Taxpayer bailout not needed- Sanral

JOBURG - Taxpayers would not bear the brunt of the costs of the multi-billion rand Gauteng Freeway Improvement Project if Sanral could not recoup its expenses from e-tolling, the roads agency said.

Earlier in January, Sanral spokesperson Vusi Mona was reported saying that the roads agency may have to approach taxpayers for a bailout if motorists do not pay their e-toll bills.

However, Mona has since clarified that taxpayers would not be liable for Sanral’s outstanding debt.

“A bailout is currently out of the question,” Mona said. “Initial trends indicate we are on track to meet our obligations.”

According to Mona, there had been an increase in the number of e-toll registrations and Sanral was therefore confident that it would reach its target.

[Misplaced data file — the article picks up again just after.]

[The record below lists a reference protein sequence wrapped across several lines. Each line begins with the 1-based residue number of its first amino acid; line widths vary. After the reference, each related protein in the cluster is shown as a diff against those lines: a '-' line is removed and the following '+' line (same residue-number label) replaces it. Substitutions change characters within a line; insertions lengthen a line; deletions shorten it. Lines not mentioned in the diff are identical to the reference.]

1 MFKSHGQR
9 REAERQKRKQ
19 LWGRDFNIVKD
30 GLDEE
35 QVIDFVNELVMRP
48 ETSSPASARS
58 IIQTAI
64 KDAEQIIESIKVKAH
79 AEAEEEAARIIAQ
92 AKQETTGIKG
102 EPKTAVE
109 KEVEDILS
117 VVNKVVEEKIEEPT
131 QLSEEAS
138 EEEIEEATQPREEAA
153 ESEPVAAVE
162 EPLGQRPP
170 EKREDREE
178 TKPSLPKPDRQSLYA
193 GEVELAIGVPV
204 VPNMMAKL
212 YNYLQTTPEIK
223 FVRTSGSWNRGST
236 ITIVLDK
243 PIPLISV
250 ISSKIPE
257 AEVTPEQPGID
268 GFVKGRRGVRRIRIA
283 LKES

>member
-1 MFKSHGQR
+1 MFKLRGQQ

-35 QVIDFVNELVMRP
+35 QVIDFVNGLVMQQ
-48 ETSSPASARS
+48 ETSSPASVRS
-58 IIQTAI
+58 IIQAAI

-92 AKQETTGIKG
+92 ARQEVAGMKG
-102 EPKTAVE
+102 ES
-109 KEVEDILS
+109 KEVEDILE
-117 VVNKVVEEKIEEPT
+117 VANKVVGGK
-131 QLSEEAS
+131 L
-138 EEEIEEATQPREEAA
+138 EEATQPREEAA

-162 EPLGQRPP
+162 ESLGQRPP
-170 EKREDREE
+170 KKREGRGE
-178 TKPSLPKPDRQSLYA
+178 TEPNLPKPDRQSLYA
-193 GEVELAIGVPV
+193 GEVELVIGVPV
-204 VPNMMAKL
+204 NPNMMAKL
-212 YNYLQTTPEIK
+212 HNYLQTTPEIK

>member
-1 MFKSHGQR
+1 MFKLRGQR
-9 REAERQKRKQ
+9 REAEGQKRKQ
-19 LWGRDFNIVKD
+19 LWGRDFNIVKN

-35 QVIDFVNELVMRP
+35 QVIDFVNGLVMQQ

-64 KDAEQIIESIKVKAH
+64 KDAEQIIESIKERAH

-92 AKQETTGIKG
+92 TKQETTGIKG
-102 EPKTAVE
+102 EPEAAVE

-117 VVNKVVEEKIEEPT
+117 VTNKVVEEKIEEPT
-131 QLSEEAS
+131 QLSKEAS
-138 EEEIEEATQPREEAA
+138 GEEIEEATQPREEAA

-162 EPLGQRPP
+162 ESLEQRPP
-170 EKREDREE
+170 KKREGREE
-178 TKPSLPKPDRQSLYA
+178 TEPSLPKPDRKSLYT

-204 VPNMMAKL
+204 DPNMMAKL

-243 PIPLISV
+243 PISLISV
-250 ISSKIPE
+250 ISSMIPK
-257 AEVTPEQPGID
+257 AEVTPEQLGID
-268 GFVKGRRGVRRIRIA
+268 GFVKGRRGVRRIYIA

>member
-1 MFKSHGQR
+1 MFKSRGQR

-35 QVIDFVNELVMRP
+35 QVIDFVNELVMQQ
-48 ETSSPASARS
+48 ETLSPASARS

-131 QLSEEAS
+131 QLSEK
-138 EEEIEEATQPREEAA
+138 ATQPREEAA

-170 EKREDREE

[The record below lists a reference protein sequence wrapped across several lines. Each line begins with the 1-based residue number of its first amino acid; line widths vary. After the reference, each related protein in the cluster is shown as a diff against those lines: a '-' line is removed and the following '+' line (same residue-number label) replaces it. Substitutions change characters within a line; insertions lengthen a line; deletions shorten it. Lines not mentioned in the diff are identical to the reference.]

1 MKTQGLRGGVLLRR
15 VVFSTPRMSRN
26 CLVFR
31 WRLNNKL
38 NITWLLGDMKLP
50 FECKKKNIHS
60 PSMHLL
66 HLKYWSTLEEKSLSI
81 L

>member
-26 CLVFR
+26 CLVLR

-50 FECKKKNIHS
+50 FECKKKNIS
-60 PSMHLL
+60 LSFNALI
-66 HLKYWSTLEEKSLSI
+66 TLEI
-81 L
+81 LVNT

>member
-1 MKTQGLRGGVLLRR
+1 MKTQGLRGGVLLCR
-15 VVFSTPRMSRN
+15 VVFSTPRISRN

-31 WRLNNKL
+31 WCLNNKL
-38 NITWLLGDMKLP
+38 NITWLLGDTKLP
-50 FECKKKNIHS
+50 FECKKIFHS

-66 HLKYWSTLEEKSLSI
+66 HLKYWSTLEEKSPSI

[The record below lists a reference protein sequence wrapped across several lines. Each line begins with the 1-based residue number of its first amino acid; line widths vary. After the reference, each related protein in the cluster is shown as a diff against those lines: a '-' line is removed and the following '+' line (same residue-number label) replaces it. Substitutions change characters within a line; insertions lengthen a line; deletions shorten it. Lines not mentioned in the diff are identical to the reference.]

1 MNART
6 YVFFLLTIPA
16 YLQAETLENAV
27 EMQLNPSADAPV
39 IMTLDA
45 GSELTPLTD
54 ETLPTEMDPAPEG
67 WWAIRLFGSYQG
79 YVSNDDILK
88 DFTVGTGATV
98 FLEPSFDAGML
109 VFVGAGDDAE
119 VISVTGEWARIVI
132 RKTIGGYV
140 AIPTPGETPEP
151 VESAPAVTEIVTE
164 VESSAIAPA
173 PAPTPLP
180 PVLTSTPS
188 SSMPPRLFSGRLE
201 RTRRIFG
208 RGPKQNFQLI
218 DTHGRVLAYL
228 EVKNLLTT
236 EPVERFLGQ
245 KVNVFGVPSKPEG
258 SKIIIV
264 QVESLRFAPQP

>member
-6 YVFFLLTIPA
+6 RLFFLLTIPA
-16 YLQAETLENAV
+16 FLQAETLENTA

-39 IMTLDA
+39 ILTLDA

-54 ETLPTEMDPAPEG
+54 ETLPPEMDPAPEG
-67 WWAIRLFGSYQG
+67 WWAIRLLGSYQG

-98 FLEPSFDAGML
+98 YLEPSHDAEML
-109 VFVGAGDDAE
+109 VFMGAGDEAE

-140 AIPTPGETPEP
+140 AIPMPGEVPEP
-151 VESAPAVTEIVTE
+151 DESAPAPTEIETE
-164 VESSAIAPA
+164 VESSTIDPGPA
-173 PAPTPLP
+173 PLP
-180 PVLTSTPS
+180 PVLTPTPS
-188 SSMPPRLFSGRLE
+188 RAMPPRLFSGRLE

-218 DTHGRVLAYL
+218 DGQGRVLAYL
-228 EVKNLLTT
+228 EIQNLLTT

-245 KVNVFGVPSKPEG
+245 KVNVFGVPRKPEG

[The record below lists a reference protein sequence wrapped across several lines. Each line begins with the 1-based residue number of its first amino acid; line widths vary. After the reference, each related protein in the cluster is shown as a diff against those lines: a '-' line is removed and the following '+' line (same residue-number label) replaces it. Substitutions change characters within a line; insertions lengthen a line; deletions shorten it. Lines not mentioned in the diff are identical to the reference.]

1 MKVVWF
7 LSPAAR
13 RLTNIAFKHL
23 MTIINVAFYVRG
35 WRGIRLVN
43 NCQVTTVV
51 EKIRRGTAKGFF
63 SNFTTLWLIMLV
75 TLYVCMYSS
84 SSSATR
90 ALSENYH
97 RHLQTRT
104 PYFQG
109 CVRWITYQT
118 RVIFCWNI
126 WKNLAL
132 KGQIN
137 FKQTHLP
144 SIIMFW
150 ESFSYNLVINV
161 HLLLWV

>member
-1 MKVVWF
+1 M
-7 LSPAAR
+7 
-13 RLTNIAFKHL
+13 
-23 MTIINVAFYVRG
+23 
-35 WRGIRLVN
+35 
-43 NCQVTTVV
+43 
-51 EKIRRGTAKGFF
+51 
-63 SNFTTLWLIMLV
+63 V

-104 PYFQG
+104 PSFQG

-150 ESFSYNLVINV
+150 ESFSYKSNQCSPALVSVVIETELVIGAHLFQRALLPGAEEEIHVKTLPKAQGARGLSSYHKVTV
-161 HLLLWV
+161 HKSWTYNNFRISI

He added that about one million motorists had obtained e-tags but did not indicate how the levels of compliance compared to levels of non-compliance.

The contentious e-tolling system, which commenced on 3 December 2013, would fund the Gauteng Freeway Improvement Project, through which Sanral upgraded roads around Johannesburg.

The cost of the project had varied in independent and joint Sanral, government and departmental documents.

In 2013, Sanral reportedly incurred a debt totalling R65 billion, including interest, and had borrowed R20 billion from local and foreign investors.

Sanral sourced the R20 billion funding through the sale of monthly bonds which were to be repaid over 24 years.

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